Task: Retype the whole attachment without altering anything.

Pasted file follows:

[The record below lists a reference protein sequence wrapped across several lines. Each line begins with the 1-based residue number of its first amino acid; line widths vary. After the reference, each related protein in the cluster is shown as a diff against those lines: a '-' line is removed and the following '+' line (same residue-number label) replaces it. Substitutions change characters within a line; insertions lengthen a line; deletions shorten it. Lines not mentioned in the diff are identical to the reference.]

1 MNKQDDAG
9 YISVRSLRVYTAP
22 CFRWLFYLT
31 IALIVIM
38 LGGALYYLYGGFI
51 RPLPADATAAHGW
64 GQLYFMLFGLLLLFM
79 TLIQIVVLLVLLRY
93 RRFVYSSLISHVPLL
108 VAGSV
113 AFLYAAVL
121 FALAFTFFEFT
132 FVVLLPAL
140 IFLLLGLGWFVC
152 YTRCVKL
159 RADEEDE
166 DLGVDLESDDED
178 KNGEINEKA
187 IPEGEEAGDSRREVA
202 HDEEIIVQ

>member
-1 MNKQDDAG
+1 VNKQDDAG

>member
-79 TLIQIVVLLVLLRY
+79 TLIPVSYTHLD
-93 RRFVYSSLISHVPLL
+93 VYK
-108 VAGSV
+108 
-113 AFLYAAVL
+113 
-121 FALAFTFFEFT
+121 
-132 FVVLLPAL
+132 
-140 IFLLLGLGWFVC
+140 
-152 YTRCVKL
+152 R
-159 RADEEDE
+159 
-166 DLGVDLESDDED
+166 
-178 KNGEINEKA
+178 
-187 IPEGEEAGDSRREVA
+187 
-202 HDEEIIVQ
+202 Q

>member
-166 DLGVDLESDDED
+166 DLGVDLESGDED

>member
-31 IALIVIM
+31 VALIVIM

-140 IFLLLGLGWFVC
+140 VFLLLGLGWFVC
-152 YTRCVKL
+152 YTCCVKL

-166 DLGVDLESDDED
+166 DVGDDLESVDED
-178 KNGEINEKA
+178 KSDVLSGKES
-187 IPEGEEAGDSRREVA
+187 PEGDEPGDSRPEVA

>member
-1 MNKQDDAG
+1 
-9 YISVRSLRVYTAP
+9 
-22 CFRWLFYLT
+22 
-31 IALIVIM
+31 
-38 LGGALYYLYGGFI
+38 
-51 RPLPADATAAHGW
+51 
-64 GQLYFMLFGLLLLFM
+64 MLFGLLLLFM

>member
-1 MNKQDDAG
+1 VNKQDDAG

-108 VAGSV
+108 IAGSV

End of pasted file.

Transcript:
[The record below lists a reference protein sequence wrapped across several lines. Each line begins with the 1-based residue number of its first amino acid; line widths vary. After the reference, each related protein in the cluster is shown as a diff against those lines: a '-' line is removed and the following '+' line (same residue-number label) replaces it. Substitutions change characters within a line; insertions lengthen a line; deletions shorten it. Lines not mentioned in the diff are identical to the reference.]

1 MNKQDDAG
9 YISVRSLRVYTAP
22 CFRWLFYLT
31 IALIVIM
38 LGGALYYLYGGFI
51 RPLPADATAAHGW
64 GQLYFMLFGLLLLFM
79 TLIQIVVLLVLLRY
93 RRFVYSSLISHVPLL
108 VAGSV
113 AFLYAAVL
121 FALAFTFFEFT
132 FVVLLPAL
140 IFLLLGLGWFVC
152 YTRCVKL
159 RADEEDE
166 DLGVDLESDDED
178 KNGEINEKA
187 IPEGEEAGDSRREVA
202 HDEEIIVQ

>member
-1 MNKQDDAG
+1 VNKQDDAG

>member
-79 TLIQIVVLLVLLRY
+79 TLIPVSYTHLD
-93 RRFVYSSLISHVPLL
+93 VYK
-108 VAGSV
+108 
-113 AFLYAAVL
+113 
-121 FALAFTFFEFT
+121 
-132 FVVLLPAL
+132 
-140 IFLLLGLGWFVC
+140 
-152 YTRCVKL
+152 R
-159 RADEEDE
+159 
-166 DLGVDLESDDED
+166 
-178 KNGEINEKA
+178 
-187 IPEGEEAGDSRREVA
+187 
-202 HDEEIIVQ
+202 Q

>member
-166 DLGVDLESDDED
+166 DLGVDLESGDED

>member
-31 IALIVIM
+31 VALIVIM

-140 IFLLLGLGWFVC
+140 VFLLLGLGWFVC
-152 YTRCVKL
+152 YTCCVKL

-166 DLGVDLESDDED
+166 DVGDDLESVDED
-178 KNGEINEKA
+178 KSDVLSGKES
-187 IPEGEEAGDSRREVA
+187 PEGDEPGDSRPEVA

>member
-1 MNKQDDAG
+1 
-9 YISVRSLRVYTAP
+9 
-22 CFRWLFYLT
+22 
-31 IALIVIM
+31 
-38 LGGALYYLYGGFI
+38 
-51 RPLPADATAAHGW
+51 
-64 GQLYFMLFGLLLLFM
+64 MLFGLLLLFM

>member
-1 MNKQDDAG
+1 VNKQDDAG

-108 VAGSV
+108 IAGSV